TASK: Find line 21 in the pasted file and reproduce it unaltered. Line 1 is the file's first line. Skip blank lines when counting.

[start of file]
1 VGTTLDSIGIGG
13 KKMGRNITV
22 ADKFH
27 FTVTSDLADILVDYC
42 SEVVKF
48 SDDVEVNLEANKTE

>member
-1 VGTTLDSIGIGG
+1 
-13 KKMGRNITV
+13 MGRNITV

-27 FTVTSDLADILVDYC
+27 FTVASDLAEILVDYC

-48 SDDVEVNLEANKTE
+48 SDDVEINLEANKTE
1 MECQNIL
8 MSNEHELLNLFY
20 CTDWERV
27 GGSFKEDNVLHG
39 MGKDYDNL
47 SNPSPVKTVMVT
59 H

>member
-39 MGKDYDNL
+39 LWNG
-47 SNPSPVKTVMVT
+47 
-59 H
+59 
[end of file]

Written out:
47 SNPSPVKTVMVT